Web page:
So our plan for the Colossus is simple. We play as well as we can to reach Day 2, expecting to play another 1.6 hours to reach the bubble (2.5 levels). We simply adjust our estimate based on how many players actually make it to Day 2. If the 25% mark takes longer than predicted, we should expect the bubble to take longer. If it occurs more quickly, the bubble will occur earlier than predicted. This method is very easy to apply to any tourney that cashes during Day 2.
I should also note that, at the time of this writing, both events #3 and #9 came very close to the values predicted here.
Stack Size Categories
Our near-bubble stack size can be put into three general categories: healthy, sufficient and short. We have a “healthy” stack when we can play normally without risking our cash. Suppose we need a 10 BB stack to fold-to-cash. Then we can aggressively wield our 40 BB stack against smaller stacks, with relatively little risk. The key is to not risk more chips than we can afford to lose; we should not be shoving into larger stacks, even with aces. When our aggression fails, our stack merely decreases a bit. When it succeeds, we survive the bubble with an even healthier stack. We should be active when we have a healthy stack.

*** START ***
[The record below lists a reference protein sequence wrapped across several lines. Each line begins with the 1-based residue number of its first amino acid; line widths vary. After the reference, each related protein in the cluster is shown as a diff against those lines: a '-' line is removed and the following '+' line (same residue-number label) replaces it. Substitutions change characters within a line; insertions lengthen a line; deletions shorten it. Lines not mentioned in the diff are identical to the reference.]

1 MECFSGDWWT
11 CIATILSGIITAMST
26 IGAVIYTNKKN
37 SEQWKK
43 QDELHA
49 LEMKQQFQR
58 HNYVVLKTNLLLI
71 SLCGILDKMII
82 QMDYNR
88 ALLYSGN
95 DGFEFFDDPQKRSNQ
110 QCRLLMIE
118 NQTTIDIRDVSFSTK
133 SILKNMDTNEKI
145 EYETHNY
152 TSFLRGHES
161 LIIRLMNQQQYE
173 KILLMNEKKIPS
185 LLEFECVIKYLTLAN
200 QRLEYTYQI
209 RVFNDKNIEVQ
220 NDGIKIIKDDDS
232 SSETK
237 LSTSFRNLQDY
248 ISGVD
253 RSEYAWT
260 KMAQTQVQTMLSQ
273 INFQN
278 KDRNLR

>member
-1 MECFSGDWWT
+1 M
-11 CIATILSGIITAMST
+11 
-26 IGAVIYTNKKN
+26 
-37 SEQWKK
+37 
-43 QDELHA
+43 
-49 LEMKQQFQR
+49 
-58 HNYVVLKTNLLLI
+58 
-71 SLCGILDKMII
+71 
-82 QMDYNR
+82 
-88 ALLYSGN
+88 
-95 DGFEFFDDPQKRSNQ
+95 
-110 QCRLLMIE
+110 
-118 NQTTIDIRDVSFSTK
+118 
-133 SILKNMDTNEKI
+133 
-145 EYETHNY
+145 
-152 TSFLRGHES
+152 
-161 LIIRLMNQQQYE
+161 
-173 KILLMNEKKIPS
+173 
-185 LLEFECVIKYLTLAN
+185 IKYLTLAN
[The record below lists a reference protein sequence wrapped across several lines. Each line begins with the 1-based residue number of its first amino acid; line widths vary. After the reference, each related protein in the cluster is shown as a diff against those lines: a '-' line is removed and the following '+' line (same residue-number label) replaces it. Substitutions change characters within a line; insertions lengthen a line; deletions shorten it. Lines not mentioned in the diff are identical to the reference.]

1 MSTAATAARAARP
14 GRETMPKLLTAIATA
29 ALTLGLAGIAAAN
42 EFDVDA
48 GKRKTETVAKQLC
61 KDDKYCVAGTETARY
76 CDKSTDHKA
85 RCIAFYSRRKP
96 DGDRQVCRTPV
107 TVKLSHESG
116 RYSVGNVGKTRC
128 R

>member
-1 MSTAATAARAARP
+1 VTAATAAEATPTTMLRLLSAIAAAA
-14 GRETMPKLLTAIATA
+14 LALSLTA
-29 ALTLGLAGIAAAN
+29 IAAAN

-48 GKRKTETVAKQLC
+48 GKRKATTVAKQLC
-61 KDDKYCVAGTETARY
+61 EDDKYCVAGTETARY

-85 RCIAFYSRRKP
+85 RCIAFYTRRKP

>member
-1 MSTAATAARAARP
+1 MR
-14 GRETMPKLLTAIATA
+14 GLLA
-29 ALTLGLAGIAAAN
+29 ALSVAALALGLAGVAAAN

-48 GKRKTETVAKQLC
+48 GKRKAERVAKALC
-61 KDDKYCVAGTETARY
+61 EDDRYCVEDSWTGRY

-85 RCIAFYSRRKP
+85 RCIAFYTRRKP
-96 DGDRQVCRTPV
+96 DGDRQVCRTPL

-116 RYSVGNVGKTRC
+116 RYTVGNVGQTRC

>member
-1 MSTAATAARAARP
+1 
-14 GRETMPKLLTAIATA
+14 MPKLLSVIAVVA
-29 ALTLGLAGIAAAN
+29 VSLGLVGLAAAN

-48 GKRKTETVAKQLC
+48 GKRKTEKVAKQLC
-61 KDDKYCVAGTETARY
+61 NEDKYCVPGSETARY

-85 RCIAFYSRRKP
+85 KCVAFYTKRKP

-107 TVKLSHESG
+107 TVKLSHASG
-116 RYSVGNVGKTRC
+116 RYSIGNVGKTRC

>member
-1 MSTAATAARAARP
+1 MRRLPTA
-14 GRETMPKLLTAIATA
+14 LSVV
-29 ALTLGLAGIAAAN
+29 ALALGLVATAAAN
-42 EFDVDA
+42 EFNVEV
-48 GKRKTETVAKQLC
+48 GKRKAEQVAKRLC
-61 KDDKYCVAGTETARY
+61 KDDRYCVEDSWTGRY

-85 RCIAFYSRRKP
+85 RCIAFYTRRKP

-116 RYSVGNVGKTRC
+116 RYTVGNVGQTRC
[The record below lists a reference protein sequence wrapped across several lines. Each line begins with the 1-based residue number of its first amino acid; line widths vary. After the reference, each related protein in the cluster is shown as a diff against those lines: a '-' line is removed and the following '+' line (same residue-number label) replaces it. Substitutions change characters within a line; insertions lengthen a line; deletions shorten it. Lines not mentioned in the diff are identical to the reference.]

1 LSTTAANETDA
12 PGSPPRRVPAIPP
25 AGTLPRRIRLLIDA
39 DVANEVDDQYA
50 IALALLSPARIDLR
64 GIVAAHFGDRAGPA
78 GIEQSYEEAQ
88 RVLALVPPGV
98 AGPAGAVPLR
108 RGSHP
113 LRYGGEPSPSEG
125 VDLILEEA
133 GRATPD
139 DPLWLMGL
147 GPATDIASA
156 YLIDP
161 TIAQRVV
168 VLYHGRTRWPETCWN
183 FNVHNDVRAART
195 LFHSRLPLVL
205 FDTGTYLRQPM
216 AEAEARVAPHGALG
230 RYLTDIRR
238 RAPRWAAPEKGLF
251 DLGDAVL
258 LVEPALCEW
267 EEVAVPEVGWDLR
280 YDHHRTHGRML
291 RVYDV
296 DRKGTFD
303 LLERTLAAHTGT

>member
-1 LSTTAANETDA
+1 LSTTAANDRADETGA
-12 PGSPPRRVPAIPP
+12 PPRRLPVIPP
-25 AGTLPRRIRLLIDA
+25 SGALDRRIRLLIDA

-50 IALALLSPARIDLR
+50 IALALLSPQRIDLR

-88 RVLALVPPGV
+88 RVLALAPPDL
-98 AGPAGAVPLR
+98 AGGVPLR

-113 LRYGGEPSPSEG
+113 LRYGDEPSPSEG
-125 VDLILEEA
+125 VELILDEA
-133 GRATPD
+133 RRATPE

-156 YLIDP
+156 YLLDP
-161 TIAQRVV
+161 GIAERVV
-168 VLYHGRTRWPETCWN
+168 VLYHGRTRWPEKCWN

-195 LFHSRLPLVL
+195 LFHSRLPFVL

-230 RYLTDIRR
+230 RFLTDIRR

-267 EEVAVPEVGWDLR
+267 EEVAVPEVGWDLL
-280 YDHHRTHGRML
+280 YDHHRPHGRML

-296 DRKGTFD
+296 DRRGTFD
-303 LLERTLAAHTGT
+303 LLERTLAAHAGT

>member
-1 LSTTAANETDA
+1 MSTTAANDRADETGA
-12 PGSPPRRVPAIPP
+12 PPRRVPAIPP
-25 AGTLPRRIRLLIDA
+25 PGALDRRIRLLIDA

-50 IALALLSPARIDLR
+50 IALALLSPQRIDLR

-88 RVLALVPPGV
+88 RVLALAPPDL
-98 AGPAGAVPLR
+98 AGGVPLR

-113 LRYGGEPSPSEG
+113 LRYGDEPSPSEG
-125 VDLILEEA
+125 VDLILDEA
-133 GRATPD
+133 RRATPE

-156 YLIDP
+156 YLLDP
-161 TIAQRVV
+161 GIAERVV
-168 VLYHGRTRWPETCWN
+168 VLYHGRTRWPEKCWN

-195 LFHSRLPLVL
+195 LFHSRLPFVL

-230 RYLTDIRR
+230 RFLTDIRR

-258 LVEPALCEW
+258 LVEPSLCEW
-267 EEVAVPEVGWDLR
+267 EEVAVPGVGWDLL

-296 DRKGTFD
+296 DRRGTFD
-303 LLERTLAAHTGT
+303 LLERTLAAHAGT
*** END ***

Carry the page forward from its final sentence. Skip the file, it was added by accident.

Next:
We have a “sufficient” stack when we can confidently fold-to-cash. If we need a 10 BB stack to cash, then our 15 BB stack would be sufficient. Folding to a guaranteed cash nearly always has better Dollar-EV than playing normally. We should be inactive when we have a “sufficient” stack, not risking our cash.
We have a “short” stack when we cannot fold-to-cash. Suppose we need 30 BBs to cash, but we only have 25. We then must take some chances to increase our stack, or at least maintain it. So perhaps we make a GTO shove or two in the right situations. Or perhaps we simply play a few hands of strong poker.
It is crucial to know when the bubble will burst so that we can adjust our near-bubble play with optimal control. Blowing a guaranteed cash should be considered a cardinal sin in poker.
Steve Selbrede is the author of six poker strategy books: The Statistics of Poker, Beat the Donks, Donkey Poker Volume 1: Preflop, Donkey Poker Volume 2: Postflop, Donkey Poker Volume 3: Hand Reading and Tournament Poker for the Rest of Us.